Biometric wearables and health-based mobile apps, which have been honed to the point of having tracking capabilities for virtually every possible indicator of personal health, include a burgeoning subcategory designed to address the unique biological needs of women: femtech. This piece of the personal health puzzle is estimated to hit $50 billion by 2025, effectively doubling its market value from 2020. But experts in the space caution that integrating femtech with corporate wellness programs could generate charges of sexism.
“Employers who consciously or unconsciously believe in certain stereotypes about women—that women who are menstruating are distracted, that women who are trying to get pregnant are poor candidates for investment and promotion, that mothers are less committed to their work than fathers—could use this data to act on those prejudices,” said Liz Brown, Professor of business law at Bentley University. “What seems like a benefit can actually be a source of bias.”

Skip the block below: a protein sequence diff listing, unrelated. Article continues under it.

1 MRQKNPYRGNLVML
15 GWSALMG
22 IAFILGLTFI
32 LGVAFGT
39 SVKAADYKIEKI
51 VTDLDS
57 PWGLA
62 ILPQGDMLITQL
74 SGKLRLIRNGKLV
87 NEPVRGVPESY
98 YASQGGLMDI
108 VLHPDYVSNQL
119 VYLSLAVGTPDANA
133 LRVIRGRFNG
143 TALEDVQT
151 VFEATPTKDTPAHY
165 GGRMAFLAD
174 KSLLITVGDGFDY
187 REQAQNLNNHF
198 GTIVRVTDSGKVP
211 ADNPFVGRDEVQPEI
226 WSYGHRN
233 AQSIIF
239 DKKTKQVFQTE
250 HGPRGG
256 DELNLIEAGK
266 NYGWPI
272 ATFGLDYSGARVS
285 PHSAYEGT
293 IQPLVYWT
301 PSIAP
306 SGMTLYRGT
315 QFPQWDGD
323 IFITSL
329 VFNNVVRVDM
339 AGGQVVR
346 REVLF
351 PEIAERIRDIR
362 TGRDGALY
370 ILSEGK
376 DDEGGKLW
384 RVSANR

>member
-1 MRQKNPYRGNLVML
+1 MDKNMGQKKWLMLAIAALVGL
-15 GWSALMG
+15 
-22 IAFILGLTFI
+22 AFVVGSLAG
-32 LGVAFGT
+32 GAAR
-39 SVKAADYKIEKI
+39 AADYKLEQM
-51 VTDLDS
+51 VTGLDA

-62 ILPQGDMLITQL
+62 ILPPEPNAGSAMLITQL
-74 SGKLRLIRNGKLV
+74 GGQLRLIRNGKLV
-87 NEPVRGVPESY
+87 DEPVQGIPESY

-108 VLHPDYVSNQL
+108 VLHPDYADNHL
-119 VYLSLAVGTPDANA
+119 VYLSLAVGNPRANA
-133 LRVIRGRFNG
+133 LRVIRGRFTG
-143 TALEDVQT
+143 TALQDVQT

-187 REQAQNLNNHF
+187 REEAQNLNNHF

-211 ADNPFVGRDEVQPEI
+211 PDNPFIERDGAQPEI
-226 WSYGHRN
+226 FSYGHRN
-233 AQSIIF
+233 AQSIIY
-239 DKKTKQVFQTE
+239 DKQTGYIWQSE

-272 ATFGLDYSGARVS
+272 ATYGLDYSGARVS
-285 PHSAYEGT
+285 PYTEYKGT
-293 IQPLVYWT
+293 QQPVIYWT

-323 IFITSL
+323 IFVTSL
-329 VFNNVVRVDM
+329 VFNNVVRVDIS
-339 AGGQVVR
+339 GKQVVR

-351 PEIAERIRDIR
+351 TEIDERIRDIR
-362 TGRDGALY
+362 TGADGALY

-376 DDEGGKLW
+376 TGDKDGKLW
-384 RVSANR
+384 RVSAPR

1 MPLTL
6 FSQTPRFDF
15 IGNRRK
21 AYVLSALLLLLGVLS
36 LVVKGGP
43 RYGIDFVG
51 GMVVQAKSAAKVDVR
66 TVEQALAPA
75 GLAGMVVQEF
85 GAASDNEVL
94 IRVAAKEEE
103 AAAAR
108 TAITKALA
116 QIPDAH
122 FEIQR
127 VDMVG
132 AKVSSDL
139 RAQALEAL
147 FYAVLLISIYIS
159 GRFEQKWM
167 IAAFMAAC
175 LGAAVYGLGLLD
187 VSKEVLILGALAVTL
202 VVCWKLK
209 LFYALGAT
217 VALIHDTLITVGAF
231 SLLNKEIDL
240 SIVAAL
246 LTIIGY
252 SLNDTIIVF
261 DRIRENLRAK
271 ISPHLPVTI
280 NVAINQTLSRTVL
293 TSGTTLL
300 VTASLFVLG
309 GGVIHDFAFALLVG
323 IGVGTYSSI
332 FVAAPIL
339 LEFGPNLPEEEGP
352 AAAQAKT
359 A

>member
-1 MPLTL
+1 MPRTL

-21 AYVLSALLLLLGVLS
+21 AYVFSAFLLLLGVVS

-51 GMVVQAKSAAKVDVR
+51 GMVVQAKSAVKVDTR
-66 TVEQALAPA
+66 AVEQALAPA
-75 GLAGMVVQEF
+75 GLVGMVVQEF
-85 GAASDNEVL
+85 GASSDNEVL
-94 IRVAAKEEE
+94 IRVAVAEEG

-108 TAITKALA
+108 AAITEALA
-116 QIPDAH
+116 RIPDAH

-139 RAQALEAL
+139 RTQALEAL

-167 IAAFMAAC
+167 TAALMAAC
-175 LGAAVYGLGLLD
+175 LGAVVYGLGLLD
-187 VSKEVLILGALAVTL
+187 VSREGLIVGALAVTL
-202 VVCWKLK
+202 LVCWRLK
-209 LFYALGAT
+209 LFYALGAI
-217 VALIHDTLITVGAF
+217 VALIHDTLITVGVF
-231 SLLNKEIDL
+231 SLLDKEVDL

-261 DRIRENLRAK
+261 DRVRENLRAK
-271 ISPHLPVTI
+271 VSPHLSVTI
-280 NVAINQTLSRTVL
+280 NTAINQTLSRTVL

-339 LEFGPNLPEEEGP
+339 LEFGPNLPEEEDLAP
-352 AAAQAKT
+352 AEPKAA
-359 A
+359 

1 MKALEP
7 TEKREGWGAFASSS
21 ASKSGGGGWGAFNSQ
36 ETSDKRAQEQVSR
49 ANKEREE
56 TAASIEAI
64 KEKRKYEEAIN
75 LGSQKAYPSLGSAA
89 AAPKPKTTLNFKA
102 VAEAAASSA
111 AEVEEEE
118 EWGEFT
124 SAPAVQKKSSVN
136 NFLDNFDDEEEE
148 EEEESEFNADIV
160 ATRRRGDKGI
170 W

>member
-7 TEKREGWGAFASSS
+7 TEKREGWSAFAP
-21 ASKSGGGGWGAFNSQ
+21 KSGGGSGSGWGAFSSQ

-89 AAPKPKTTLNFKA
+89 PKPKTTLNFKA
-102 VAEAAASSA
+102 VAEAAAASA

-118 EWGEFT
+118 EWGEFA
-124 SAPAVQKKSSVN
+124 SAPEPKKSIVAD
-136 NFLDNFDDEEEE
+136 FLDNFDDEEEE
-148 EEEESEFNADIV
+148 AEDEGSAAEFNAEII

Although the health assistance for women (and their families) are considerable, the ability to track information on female reproductive health, with detailed metrics on menstruation, fertility, and menopause, might be a double-edged sword. Many women may not realize that their higher-ups are also granted access to this personal, sensitive information, thinking that HIPAA protects them. The companies collating this health data, however, are third-party providers and therefore not covered entities. The resulting level of information sharing could lead to workplace discrimination.